Nomlabofusp (CTI-1601) at high dose safely raises frataxin levels

Top-line findings of Phase 2 trial support therapy's safety, potential efficacy

Lindsey Shapiro, PhD avatar

by Lindsey Shapiro, PhD |

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Use of the investigational therapy CTI-1601, now known as nomlabofusp, was associated with dose-dependent increases in levels of frataxin — the protein whose lack causes Friedreich’s ataxia (FA) — in skin and buccal cells of adult patients in a clinical trial.

Treatment tolerability also was reported in top-line data from the Phase 2 dose exploration study (NCT05579691) of nomlabofusp in 28 patients, recently released by the therapy’s developer, Larimar Therapeutics.

An open-label extension (OLE) trial launched in January, and nomlabofusp soon will start being given to all enrolled patients, Larimar stated in a company press release.  Interim OLE findings are expected before the year’s end.

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Judging treatment efficacy in clinical trial via frataxin levels in FA patient tissues

“Together with the consistent results seen across our Phase 2 and Phase 1 studies, we believe these findings suggest that nomlabofusp can achieve tissue [frataxin] levels that may have a clinically meaningful effect on disease progression in patients with FA,” said Carole Ben-Maimon, MD, president and CEO of Larimar.

Discussions are underway with the U.S. Food and Drug Administration (FDA) as to whether tissue frataxin levels can be used as a surrogate indicator of the therapy’s efficacy.

“The FDA has acknowledged that frataxin deficiency appears to be critical to the pathogenic [disease-driving] mechanism of FA, and that there continues to be an unmet need for treatments for FA patients that address the underlying disease pathophysiology [processes],” Ben-Maimon noted.

The company also plans to open a global and placebo-controlled pivotal clinical trial of nomlabofusp in FA patients, and, potentially, a multiple ascending dose study of the therapy in children, ages 2 to 17, with Friedreich’s ataxia.

Findings from completed trials, the OLE, and possibly the pivotal trial are expected to support an application to the FDA for accelerated approval of nomlabofusp. The regulatory agency can give conditional approval to an investigational treatment based on early evidence of effectiveness, which needs to be confirmed in a separate study.

Larimar plans to apply for nomlabofusp’s accelerated approval in the second half of 2025.

Frataxin levels in skin and buccal cells rose in dose-dependent manner

Nomlabofusp is designed to deliver a functional version of frataxin to patients’ cells when administered via under-the-skin (subcutaneous) injections, helping to ease FA symptoms.

In the Phase 2 trial, 13 adult patients initially were given the investigational therapy at a 25 mg dose or a placebo injection once daily for two weeks, then every other day for two additional weeks.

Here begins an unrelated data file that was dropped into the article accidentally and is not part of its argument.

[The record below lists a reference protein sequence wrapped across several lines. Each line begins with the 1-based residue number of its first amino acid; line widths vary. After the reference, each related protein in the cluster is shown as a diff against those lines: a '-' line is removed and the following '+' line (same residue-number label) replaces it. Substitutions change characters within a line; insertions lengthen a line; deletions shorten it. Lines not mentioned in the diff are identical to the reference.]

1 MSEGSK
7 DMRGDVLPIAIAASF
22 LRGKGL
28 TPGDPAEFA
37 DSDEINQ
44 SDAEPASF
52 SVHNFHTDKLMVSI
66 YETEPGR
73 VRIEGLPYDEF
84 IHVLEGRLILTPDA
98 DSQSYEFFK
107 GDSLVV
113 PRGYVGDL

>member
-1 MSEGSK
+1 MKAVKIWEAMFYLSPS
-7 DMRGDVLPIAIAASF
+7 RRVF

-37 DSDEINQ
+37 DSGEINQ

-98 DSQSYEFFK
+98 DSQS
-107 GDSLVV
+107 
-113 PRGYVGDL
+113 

Top-line results indicated that nomlabofusp boosted frataxin levels in patient cells without any serious side effects, consistent with earlier Phase 1 data.

The FDA then agreed to higher dose testing in 15 additional patients, who were given nomlabofusp at 50 mg or a placebo in the same dosing regimen as the initial group. Regulators also agreed to the OLE study.

Top-line results now indicate that nomlabofusp was associated with dose-dependent frataxin increases in skin and buccal (inside the mouth) cells. Frataxin levels did not increase in either set of tissue samples from placebo group patients.

Specifically, relative to pretreatment (baseline) values in skin cells, nomlabofusp was associated with a median frataxin increase of 2.81 picrograms per microgram (pg/mcg) at the 25 mg dose, and a median increase of 5.57 pg/mcg at the 50 mg dose after two weeks of daily treatment.

For patients in the 50 mg dose group, baseline frataxin levels in skin cells were less than 17% of what’s seen in healthy adults. After two weeks of treatment, their median levels were higher than 33% of healthy average levels.

Although frataxin levels in buccal cells correlated with those reported in skin cells, these levels were more variable. Larimar indicated that this can be attributed to the fact that skin cells are a more stable tissue with a more standardized collection method.

Still, frataxin levels in buccal cells increased by a median of 0.56 pg/mcg and 0.72 pg/mcg at the 25 mg and 50 mg doses, respectively, after two weeks of treatment.

When dosing was switched from every day to every other day, frataxin level somewhat declined, but generally remained above baseline values, the company reported.

Treatment seen as well tolerated, with no serious side effects reported

Nomlabofusp was well tolerated at both doses, with no serious adverse events reported. The most common side effects were mild or moderate injection site reactions. One patient among the study’s 19 treated adults withdrew due to an allergic reaction to nomlabofusp that resolved with standard treatment.

“These promising Phase 2 dose exploration data further expand our nomlabofusp safety database and strengthen clinical support for the generally well tolerated profile and low discontinuation rates seen across studies,” said Russell Clayton, chief medical officer at Larimar.

The FDA placed a partial clinical hold on nomlabofusp’s development program in 2021 due to safety concerns raised in nonhuman primate tests. Additional dose increases in ongoing and future U.S. studies were to be contingent on findings in the Phase 2 trial’s 50 mg group.

FA patients in the OLE, which is open to those who took part in a previous nomlabofusp clinical trial, will be treated daily at the 25 mg dose. This trial will run for more than one year, and patients will either self-administer or have a caregiver administer the therapy at the home.